I have been sceptical of target return funds ever since DWS launched Ratebuster, the ill-fated fund that was pulled less than a year after being launched. True, its demise was accelerated by the Aberdeen takeover but it looked a dead duck from day one.
This was after all a fund that was promoted as “the building society alternative”, promising capital security and an annual return of about 7.75 per cent using derivatives and other complex financial products. The fund returned zilch and was nowhere near achieving its target when it closed.
But it did not prevent several fund groups launching similar funds – be they target return or absolute return. Many share the same objective – beat Libor or base rate by a couple of percentage points each year. SocGen is the latest to launch a fund – aiming to beat Libor by 3 percentage points.
But I have always wondered why investors would bother with such funds. After all, you have fund managers using derivatives or currency swaps, CDOs and emerging debt, all for the trouble of a couple of percentage points more than you would get with cash. There is also the added risk of returning less than a savings account.
Naturally, fund groups have attempted to persuade me that I am wrong – that there is a place for these funds.
The problem is that three years after some of the funds were launched, performance has been off the radar. Standard & Poor’s recently said as much – 21 funds across Europe all failed to hit their targets last year. Many of the great and the good that attended the Fund Forum conference in Monaco a fortnight ago also criticised the new breed of funds for poor performance.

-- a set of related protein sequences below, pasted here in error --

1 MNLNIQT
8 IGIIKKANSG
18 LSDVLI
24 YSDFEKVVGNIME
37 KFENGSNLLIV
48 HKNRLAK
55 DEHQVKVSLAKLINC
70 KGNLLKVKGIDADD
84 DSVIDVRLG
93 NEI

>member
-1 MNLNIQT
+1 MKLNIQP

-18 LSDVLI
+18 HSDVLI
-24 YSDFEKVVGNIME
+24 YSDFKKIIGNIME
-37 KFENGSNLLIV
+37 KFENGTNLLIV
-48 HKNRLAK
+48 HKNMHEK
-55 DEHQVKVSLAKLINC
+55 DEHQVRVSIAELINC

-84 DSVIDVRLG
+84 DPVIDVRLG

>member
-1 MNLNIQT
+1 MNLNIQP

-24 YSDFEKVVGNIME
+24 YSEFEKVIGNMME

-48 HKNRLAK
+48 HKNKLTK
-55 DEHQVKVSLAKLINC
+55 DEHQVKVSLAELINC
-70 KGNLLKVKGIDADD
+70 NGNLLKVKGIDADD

Baring directional bond is one of the worst of the bunch. Its manager admits that “it is not been the best period of his investment career”. He is not wrong. The fund aims to deliver four points above Libor after charges. Over the past, the fund has gone in the wrong direction entirely and has fallen in value by 6 per cent.
But it is not alone. Credit Suisse target return (six-month Libor plus 2.5 per cent) was marketed as “a core product for the risk-adverse investor seeking positive returns whatever the market conditions”. It has returned 15 per cent (not including any initial charge) since launch in April 2004 while Libor has hovered around and above 5 per cent.
According to the stats, UBS absolute return bond has returned a paltry 6 per cent since it was launched more than two years ago.
Ironically, one of the best performers is Nationwide’s product, managed by BlackRock, a fund that does not rely on derivatives or takes bets on currency but traditional asset allocation. But it is still falling short and you wonder if its customers in particular would be better suited elsewhere.
Experts claim that in the past year managers have struggled to call the market correctly, with inflation rising but interest rates down on long duration bonds. Jitters in emerging market bonds and currency markets did not help either. But this is my problem. Managers are taking bets on currency movements and interest rates and all for a measly percentage point here or there. Frankly, they do not appear to be very good at it either.
The groups argue that target or absolute return funds will come into their own when markets fall or suffer a few wobbles. They claim it is early days to judge performance and have no doubt that investors will be convinced once longer-term performance patterns are established. Is three years an unreasonable period of time to judge performance? They also believe target funds have a role to play as they are low risk and offer diversification.
Richard Eats, retired from Threadneedle (its absolute return fund has delivered a return of 2.5 per cent in getting on for three years) once said that over time people will accept the funds for what they do rather than how they work. “TV sets are complicated and I don’t care how they work so long as I can watch the rugby,” he says. “It’s a case of getting used to them.”
The problem is that all people have learned so far is that they tend to under-hit their targets and struggle to beat the returns on cash.
Paul Farrow is money editor at the Sunday Telegraph.